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Critical Reviews™ in Eukaryotic Gene Expression
Facteur d'impact: 1.734 Facteur d'impact sur 5 ans: 1.848 SJR: 0.627 SNIP: 0.516 CiteScore™: 1.96

ISSN Imprimer: 1045-4403
ISSN En ligne: 2162-6502

Critical Reviews™ in Eukaryotic Gene Expression

DOI: 10.1615/CritRevEukarGeneExpr.v9.i3-4.60
pages 213-219

Intranuclear Trafficking of Messenger RNA

Maria Carmo-Fonseca
Institute of Histology and Embryology, Faculty of Medicine, University of Lisbon, 1649-028 Lisboa Codex, Portugal
Noelia Custodio
Institute of Histology and Embryology, Faculty of Medicine, University of Lisbon, 1649-028 Lisboa Codex, Portugal
Angelo Calado
Institute of Histology and Embryology, Faculty of Medicine, University of Lisbon, 1649-028 Lisboa Codex, Portugal

RÉSUMÉ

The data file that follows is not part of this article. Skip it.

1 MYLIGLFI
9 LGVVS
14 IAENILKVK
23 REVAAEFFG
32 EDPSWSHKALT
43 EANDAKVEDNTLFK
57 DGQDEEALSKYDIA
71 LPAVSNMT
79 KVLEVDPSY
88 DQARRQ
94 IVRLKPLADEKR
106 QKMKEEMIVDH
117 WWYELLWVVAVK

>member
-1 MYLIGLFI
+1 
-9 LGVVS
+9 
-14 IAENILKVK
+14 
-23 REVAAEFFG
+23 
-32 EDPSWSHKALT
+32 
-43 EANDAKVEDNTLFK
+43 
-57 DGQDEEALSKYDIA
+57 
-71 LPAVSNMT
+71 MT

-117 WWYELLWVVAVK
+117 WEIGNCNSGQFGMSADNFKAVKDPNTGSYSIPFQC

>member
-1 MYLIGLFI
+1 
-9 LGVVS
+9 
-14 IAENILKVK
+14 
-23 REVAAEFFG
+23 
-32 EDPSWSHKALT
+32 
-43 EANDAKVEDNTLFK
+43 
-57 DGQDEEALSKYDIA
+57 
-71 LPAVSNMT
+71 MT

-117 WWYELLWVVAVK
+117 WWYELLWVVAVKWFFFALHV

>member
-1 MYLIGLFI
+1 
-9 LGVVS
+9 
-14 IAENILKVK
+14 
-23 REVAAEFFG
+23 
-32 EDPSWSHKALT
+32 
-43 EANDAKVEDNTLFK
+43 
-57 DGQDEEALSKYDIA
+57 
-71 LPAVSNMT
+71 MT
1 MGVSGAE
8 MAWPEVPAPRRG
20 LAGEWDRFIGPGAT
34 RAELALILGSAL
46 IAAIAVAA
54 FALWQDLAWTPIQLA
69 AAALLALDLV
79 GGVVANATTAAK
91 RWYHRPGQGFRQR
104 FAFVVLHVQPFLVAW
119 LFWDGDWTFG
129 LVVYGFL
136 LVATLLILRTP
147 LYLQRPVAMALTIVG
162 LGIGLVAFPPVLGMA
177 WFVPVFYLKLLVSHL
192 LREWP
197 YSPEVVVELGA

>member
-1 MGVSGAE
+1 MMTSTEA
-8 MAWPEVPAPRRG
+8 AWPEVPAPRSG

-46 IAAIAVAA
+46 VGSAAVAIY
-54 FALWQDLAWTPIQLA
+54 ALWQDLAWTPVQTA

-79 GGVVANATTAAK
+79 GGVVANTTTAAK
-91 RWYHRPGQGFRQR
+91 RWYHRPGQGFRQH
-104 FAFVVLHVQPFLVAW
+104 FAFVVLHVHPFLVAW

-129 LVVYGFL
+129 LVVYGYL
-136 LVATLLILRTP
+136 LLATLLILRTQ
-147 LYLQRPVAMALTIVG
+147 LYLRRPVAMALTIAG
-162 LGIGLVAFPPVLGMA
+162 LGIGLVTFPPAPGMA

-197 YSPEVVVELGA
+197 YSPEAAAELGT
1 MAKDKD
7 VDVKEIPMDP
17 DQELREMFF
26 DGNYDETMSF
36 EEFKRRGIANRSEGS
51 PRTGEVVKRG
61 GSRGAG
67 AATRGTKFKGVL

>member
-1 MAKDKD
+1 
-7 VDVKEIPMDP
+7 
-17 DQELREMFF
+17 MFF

Within the nucleus, protein-encoding genes are transcribed into messenger RNA by RNA polymerase II. Messenger RNAs migrate to the cytoplasm, but before reaching their final destination the primary transcripts must undergo a series of modifications that include 5′-capping, splicing, and 3′-cleavage/polyadenylation. Errors in these processing events can originate aberrant products that, if translated, would produce abnormal proteins. Therefore, it is not surprising that eukaryotes have evolved a surveillance mechanism that recognizes and rapidly degrades aberrant mRNAs. Recent experiments provide exciting insights into how proper mRNAs are distinguished and selected for export. Transcription by RNA polymerase II is directly coupled to pre-mRNA processing, and the mechanism that targets the processing machinery to the polymerase complex suggests a model for co-transcriptional proofreading. Furthermore, there is evidence that at least some mRNAs move randomly throughout the nucleus, presumably by free diffusion. In this light, retention of aberrant mRNAs by the transcription/processing machinery is crucial to prevent their diffusion to the nuclear pores and eventual translocation to the cytoplasm.